In sobriety we focus on doing whatever is necessary to stay clean, which often includes the use of cigarettes, caffeine, and sugary foods. When thinking about reducing harm, it is easy to see why we would encourage people to use these things as tool to establish sobriety, they are legal, easily accessible, and far less dangerous than alcohol and drugs. Caffeine and sugar stimulate the pleasure centers in the brain (the same places that are stimulated with substance abuse), and can be a bridge to help one transition into sobriety. Sober fellowship meetings often have a pot of coffee and some sweet treats available for members, while other members carrying large cup of coffee or soda with them. For many people caffeine and sugar replace one addiction with another.
Research suggests that weight gain is common in recovery, and for some, changes in weight can create just enough unmanageable stress to cause a relapse. Getting clean is a difficult process, weight gain and body dissatisfaction can make an already complex experience feel overwhelming. Yet encouraging the use of caffeine, and sugar are standard operating procedure in the field of recovery.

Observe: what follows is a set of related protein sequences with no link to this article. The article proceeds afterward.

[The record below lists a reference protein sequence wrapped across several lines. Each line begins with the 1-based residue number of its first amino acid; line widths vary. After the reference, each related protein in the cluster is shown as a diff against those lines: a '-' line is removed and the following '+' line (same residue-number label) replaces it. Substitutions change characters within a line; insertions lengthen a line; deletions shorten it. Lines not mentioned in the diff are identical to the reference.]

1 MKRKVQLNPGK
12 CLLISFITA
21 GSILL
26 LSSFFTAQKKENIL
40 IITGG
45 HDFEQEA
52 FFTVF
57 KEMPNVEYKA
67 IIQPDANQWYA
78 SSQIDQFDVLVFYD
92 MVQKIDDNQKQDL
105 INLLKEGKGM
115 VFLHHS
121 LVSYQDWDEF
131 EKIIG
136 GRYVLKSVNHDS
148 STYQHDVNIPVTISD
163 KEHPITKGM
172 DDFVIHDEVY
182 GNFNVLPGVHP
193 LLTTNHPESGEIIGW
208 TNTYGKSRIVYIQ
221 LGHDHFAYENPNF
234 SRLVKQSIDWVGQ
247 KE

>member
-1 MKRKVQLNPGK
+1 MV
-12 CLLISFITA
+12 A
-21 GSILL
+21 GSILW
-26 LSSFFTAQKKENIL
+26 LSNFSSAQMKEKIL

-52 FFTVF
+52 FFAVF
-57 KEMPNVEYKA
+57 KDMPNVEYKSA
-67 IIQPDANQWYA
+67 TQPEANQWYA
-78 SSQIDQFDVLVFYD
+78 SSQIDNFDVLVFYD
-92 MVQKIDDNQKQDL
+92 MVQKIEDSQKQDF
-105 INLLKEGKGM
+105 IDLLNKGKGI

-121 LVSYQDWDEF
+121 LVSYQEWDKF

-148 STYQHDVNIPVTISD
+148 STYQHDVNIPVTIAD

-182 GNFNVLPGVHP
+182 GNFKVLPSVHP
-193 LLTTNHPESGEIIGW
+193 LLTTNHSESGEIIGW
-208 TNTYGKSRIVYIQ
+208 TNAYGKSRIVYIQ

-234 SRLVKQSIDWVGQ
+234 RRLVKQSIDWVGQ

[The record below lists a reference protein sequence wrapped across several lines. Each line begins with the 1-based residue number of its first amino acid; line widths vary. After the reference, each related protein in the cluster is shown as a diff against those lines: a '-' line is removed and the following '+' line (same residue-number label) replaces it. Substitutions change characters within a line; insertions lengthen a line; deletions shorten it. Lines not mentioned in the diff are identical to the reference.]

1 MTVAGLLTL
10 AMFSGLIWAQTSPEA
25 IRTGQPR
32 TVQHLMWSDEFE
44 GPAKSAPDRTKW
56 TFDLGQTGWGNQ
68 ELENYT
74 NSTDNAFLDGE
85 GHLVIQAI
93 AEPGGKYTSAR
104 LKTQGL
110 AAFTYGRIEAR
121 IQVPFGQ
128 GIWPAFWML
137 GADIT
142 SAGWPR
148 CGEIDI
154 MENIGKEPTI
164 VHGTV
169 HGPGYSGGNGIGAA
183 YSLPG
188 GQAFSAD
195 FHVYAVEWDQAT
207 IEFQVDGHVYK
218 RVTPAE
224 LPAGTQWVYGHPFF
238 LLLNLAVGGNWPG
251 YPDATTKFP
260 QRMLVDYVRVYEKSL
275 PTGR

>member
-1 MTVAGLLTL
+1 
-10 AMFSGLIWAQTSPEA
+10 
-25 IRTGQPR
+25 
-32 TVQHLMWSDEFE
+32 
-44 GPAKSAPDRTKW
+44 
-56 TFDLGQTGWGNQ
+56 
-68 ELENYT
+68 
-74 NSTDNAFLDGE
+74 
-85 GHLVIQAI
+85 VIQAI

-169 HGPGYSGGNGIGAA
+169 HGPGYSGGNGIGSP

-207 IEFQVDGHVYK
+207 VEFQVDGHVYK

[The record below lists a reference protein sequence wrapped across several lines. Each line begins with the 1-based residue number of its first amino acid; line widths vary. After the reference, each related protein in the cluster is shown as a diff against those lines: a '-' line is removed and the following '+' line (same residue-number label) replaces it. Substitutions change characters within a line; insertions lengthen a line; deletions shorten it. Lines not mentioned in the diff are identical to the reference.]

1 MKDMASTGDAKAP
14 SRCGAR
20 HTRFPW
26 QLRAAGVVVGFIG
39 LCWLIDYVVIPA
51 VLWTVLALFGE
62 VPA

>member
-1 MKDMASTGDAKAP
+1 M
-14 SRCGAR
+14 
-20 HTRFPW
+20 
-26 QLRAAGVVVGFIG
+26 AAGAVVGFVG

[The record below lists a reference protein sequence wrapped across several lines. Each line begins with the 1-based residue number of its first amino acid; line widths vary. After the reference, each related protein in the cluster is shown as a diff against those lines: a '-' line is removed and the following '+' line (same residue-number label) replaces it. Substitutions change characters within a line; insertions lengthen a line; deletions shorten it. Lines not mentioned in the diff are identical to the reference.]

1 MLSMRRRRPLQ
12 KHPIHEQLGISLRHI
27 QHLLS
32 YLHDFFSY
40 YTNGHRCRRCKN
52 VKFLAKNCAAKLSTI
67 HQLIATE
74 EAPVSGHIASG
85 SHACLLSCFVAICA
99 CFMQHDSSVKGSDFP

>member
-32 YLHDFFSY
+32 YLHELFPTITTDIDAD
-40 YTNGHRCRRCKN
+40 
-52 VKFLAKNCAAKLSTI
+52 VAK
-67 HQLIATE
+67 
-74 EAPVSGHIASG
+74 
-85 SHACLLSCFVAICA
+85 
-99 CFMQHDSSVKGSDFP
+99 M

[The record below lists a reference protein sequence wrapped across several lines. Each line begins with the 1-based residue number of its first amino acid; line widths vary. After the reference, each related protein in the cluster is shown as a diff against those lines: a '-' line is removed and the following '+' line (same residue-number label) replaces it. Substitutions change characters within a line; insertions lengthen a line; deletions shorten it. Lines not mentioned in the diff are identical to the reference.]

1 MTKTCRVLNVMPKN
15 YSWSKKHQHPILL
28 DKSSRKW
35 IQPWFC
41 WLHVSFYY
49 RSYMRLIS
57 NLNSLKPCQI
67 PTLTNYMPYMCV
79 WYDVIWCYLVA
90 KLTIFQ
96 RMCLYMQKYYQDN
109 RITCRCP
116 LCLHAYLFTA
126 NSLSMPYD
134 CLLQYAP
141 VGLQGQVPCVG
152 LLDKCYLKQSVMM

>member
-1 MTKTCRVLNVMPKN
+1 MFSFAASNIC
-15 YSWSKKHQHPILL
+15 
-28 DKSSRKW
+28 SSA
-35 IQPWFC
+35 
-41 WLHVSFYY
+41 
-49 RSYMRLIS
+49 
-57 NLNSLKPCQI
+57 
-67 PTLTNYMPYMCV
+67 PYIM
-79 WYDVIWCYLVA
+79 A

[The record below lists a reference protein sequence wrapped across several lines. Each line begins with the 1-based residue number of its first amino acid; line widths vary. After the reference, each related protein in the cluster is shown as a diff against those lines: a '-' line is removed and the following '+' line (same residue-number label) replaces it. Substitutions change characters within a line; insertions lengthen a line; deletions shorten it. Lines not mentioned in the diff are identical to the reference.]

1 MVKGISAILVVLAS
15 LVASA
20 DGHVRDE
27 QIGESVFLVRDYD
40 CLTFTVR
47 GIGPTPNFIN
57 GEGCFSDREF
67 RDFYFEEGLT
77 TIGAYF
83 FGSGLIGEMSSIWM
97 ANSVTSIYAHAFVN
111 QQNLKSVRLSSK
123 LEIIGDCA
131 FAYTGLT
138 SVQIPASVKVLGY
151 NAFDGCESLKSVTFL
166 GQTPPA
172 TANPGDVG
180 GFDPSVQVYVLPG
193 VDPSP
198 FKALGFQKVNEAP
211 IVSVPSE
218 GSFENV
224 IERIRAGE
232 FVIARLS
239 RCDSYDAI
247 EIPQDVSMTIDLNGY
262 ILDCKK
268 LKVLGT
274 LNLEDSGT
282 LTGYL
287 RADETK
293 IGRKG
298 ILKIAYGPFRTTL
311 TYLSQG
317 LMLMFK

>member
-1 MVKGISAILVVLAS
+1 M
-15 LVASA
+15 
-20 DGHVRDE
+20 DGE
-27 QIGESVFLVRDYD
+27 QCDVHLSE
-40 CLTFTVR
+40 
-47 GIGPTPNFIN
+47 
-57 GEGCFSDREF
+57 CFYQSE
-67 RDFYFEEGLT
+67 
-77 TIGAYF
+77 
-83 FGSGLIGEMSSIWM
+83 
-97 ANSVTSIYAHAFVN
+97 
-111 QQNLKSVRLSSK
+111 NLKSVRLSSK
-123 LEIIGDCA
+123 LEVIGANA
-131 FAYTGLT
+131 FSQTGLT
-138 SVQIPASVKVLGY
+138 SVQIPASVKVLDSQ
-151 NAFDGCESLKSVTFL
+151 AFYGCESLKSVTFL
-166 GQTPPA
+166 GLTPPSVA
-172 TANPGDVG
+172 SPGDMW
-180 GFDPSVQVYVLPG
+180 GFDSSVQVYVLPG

Instead of encouraging replacing one addictive substance for another we should look at recovery as an opportunity to make a healthy lifestyle change free from the abuse addictive substances. That is not to say that an occasional cup of coffee (which is a stimulant) or sweet treat is a bad thing…it would be a sad existence without indulging in a rich cup of coffee or luxurious piece of chocolate cake, but those things should not be part of daily menu.
Recovery is about taking a balanced approach to life and being present in our decision making. In order to do that, people must be provided the information necessary to make healthy lifestyle decisions, and know where and how to get the support and help they need.
A standard component of recovery coaching services offered at The Wellness Cooperative involves providing education to our clients about the risks associated with excessive use of caffeine, and sugar. We offer basic education about finding healthy alternatives to cope with daily stressors. For those individuals who need or want more hands-on assistance in building a healthy relationship to food and other mood altering substances, we provide referrals to nutritionist and health coaches.